No matter where you turn [...]
About seven years ago, my daughter did well on an erg test in middle school, and that’s when everything changed in the Miller family.
For those who don’t know what an “erg” is, it’s a barbaric instrument that inflicts a great deal of pain on people who are simulating rowing and trying to do it with power and speed for long periods of time. It’s not uncommon for people to fall off ergs after tests, sometimes vomiting or passing out (consider the infamous Oxford-Cambridge race every year, seen above in 2013, which always features fit men falling backwards or sideways as they cross the finish line after 17 heated minutes of competition). I’ll never forget my daughter telling me that she had blood running down her chin during one erg test because she was in so much pain that she bit her tongue, but didn’t dare stop.
My daughter’s successful experience with an erg machine in 8th grade resulted in her getting certified to scull, followed by seven years of rowing with her high school, club and college teams with varied results. In some cases her boats won national and regional races, and in others they did poorly. Crew is the ultimate team sport, though, so although individual stars occasionally emerge, boats are a combination of energies, personalities, power and grit, and doing well is always about everyone’s efforts.
One thing I noticed early on was that the 8 rowers and one coxswain in her high school boat often moved together in packs. They ate together, relaxed together, commiserated and laughed together. They needed each other as much out of the water as in the water, and whenever a disagreement arose among them, it was settled far more quickly than you often see among teen girls.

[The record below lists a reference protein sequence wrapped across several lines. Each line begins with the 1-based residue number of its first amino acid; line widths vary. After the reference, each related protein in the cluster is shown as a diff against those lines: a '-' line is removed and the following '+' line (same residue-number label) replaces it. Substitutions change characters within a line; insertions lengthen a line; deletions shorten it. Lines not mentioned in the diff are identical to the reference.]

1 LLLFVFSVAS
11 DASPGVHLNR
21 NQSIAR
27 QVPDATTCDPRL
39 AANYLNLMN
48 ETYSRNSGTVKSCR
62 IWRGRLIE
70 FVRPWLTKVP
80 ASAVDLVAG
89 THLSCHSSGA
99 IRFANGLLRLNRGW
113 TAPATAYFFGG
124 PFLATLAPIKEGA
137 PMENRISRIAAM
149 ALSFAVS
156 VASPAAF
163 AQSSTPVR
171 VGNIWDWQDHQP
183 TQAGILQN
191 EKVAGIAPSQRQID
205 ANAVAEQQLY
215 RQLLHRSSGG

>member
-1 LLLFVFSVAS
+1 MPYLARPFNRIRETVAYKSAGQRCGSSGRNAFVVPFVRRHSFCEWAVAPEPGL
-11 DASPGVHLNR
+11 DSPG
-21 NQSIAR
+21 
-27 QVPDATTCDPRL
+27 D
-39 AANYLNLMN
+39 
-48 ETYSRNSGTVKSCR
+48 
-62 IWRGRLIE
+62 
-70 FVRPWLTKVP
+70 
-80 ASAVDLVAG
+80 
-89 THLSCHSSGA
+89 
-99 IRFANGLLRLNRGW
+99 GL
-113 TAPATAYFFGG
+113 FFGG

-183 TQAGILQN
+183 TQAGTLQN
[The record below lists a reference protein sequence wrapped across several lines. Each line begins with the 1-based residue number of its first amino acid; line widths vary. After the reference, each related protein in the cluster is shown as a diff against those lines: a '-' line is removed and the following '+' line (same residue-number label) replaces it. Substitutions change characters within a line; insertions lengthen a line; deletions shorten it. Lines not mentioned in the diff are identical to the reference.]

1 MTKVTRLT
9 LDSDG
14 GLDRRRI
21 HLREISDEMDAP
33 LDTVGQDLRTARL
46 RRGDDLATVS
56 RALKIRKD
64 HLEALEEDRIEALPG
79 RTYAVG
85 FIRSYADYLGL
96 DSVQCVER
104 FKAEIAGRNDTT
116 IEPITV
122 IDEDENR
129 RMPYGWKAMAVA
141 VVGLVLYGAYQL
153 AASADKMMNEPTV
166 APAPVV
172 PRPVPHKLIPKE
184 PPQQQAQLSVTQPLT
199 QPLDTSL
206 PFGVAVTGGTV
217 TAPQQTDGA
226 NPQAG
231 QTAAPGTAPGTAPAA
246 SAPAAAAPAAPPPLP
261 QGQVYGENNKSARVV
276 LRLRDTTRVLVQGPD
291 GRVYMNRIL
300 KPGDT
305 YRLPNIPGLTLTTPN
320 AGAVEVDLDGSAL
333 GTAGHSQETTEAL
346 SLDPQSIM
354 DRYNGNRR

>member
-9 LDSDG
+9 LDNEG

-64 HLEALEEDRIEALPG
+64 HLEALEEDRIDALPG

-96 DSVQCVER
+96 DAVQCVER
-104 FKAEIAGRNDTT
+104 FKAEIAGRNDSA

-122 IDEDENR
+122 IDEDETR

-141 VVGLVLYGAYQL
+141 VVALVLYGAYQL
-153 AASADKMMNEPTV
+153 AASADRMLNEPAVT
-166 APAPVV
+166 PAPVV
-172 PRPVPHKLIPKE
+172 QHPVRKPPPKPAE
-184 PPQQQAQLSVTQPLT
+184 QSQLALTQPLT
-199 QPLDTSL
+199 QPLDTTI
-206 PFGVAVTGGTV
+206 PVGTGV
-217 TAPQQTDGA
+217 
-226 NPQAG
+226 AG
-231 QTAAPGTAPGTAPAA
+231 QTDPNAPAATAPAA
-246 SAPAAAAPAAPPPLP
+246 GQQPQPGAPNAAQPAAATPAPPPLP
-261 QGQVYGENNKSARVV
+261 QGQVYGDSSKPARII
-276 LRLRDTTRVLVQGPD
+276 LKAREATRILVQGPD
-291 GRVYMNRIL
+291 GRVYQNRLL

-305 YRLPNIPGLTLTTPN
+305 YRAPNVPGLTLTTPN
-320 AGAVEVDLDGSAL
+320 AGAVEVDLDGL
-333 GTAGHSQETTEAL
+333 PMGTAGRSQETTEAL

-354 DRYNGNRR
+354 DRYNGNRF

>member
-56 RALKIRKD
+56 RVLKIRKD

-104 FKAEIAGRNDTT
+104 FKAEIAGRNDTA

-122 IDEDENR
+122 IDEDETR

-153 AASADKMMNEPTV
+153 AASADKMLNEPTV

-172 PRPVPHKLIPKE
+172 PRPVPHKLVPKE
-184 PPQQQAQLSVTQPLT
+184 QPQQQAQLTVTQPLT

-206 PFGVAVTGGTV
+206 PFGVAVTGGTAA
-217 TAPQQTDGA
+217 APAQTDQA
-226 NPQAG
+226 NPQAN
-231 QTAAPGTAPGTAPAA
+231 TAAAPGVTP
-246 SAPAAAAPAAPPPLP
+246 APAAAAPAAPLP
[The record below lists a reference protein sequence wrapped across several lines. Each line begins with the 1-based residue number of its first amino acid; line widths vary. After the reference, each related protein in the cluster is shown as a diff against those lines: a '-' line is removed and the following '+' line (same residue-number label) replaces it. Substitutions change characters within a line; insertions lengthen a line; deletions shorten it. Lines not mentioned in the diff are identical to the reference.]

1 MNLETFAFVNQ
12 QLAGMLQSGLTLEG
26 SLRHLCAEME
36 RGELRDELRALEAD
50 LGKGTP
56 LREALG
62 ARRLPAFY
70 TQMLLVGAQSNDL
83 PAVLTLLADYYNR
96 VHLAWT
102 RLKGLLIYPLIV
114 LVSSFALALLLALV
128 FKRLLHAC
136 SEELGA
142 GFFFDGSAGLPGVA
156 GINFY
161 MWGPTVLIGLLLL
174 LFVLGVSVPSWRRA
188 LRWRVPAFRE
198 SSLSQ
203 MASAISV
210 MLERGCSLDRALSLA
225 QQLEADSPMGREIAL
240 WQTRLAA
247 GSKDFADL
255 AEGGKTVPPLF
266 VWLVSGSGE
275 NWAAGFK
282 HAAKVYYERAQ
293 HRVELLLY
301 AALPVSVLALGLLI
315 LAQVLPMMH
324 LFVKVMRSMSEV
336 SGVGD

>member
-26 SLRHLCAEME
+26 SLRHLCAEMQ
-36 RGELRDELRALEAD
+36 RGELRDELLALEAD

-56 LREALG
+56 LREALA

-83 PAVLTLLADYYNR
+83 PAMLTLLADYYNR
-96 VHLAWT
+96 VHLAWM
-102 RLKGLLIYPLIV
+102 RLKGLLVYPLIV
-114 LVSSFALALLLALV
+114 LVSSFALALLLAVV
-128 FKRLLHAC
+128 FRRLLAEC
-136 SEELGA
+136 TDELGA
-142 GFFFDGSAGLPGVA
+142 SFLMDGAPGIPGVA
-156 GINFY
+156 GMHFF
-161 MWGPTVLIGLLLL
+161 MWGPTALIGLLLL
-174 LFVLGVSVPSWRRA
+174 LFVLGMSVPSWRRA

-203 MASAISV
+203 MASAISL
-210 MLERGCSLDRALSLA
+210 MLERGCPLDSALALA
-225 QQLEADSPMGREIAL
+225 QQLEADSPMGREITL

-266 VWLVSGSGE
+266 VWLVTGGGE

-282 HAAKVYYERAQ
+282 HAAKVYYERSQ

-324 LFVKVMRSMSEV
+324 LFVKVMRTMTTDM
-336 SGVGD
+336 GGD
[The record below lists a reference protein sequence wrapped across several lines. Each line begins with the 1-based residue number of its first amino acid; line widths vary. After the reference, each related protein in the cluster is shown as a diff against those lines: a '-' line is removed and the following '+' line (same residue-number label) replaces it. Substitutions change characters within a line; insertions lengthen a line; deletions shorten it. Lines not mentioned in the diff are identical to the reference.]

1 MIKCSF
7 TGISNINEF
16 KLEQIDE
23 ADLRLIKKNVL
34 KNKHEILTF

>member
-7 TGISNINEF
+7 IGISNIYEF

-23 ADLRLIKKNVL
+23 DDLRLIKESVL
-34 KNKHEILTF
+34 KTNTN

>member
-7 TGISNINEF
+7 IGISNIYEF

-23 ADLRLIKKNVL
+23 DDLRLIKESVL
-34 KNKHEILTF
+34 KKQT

This all fascinated me. I have always been a competitive athlete, mostly as a swimmer, but then became a martial artist while my children were growing up, and I wouldn’t classify either as a team sport. Sure, I trained with others and enjoyed the camaraderie common to sports, including competitions, but after watching my daughter’s career and reflecting on the differences between what I’d always done and what she was doing, I decided to take the plunge and start rowing in my late 40′s.
Several years later I have gone to technique camps, flipped into the water while learning to scull, rowed both port and starboard, weathered calloused hands, shivered in 30 degree weather at 5:15 am on a dark river while doing “pause” drills, and even raced (we got last and had fun doing it). Along the way, I’ve found that rowing has taught me lessons about life that are powerful, and different, from lessons in other areas of my life, and I wanted to pass them along for anyone who enjoys sports analogies as much as I do.
1. If you want to succeed, consider helping others and being there for them, and not just yourself. In swimming, if you don’t show up for a practice, or you are late, you hurt no one but yourself. On the other hand, if you are expected to be at practice in crew and you don’t show up, the boat can’t go out and everyone’s day is compromised as a result. There’s nothing more irritating than getting out of bed at 4:30 am, being on a cold, dark dock at 5:15 ready to row, and realizing that you can’t do what you expected to do because someone else didn’t show up.